When you’re dealing with the media, it is always important to understand the technology that is used to communicate. While some interviews or engagement take place in front of journalists asking questions, others are carried out via down-the-line systems.

Media Interview Techniques

This is where you are sat in a studio or location away from the questioner and communicate via an earpiece. While it seems okay on the surface, when you watch such an engagement on TV or listen to it on the radio, it can actually be quite unnerving for the person involved.

Many interviewees find it more than a little off-putting talking to a camera rather than an actual human being. There can also be time delays depending on where you are located and where the interviewer is. We’re all familiar with protagonists talking over each other and getting clipped mid-conversation because they’re not quite in tune with the delay.

Media Training London

There are, however, a couple of things you can do if you are about to have a down-the-line interview which should make your appearance on screen less stilted and more fluent.

  1. Stay Still

We advise you try to keep as still as possible and avoid moving from side to side. If you are standing, this means anchoring yourself and making sure you have a good base. Put your feet about shoulder width apart and try not to shift from one foot to another.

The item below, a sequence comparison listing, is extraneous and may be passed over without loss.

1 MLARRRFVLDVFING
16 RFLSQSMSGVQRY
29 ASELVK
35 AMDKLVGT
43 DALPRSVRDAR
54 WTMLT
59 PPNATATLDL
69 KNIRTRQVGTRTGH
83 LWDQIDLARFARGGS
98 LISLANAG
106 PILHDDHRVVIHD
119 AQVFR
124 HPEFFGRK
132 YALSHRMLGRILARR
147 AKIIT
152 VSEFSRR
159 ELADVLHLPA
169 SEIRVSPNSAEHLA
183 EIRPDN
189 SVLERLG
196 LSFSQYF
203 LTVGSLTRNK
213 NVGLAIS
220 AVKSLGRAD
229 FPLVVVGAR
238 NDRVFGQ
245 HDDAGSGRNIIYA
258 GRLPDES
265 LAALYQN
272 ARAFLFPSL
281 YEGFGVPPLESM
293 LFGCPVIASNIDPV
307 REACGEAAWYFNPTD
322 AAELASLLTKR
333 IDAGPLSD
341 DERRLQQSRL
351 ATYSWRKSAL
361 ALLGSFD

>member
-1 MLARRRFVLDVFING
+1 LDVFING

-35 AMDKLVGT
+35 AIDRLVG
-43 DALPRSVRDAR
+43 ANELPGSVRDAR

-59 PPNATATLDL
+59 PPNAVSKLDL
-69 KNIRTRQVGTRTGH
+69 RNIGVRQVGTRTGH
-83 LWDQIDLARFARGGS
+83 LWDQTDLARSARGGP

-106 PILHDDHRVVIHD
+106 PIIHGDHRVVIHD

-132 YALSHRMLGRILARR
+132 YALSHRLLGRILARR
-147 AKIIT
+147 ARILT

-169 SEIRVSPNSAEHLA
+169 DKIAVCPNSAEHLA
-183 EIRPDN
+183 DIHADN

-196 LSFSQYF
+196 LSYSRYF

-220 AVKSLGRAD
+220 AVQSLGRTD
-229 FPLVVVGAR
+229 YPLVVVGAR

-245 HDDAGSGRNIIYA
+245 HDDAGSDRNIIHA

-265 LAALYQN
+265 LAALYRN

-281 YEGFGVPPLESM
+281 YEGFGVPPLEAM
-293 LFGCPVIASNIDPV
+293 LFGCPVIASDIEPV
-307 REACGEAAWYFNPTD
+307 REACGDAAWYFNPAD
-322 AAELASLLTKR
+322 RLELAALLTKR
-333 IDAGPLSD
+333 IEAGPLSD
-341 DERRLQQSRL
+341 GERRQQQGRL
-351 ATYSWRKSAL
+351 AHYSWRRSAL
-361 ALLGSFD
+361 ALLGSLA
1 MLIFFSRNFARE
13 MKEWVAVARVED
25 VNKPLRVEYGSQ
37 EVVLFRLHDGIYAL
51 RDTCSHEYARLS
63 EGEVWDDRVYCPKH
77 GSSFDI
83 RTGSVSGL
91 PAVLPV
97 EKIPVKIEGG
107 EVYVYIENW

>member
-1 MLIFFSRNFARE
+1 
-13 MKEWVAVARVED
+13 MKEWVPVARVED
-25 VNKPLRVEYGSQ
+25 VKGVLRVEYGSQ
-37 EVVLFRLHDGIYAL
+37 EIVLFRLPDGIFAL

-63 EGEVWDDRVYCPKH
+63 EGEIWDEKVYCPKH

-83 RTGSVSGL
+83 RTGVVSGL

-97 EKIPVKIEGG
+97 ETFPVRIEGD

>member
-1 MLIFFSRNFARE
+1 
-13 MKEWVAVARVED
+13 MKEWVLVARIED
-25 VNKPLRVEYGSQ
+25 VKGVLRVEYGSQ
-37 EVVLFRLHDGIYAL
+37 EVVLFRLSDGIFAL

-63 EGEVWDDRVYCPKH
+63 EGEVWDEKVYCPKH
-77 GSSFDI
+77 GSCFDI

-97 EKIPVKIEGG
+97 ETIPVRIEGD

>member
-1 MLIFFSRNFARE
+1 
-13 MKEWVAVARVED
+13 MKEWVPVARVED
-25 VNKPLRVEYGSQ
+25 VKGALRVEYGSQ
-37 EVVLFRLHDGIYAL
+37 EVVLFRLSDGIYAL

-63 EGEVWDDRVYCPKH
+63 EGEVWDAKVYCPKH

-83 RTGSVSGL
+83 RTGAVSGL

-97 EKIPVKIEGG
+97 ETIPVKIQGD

If you’re lucky enough to be seated, you should be looking to keep your lower body as still as you can and to keep your hands below your chest and shoulders. Sit up straight and try to remain relaxed at the same time and make sure you keep hand movements down to a minimum, so they are not distracting.

  1. Focus on the Camera Lens

While you’re not talking to a person face to face, it’s important to treat the camera lens as such and remain focused on it. Try not to let your attention be distracted by what is going on behind or to the side. Certain body language can make you look nervous or uncertain, so you should certainly avoid looking up or left or right. Looking down, however, can make you appear as though you are thinking.

  1. Be More Passionate

A lot depends on what you are talking about and how you feel about it but down-the-line interviews can often appear quite static. That might mean you need to strengthen your intonation and be forceful in what you say. Obviously, there is a balance to be had here and you can quite easily go overboard. That’s why it helps to have some media training and get positive feedback on your performance.

There can always be some unforeseen circumstances like time lapses, even the best interviewees will have a problem with this. Another issue can be the dreaded ear piece which suddenly starts to come loose. Try not to spend time fiddling with this as it can distract both your attention and that of the viewer. The best tip is not to panic is if something goes wrong, and calmly indicate that you cannot hear the question.

The Hawkeye team can create a bespoke package of media training to support you entire team.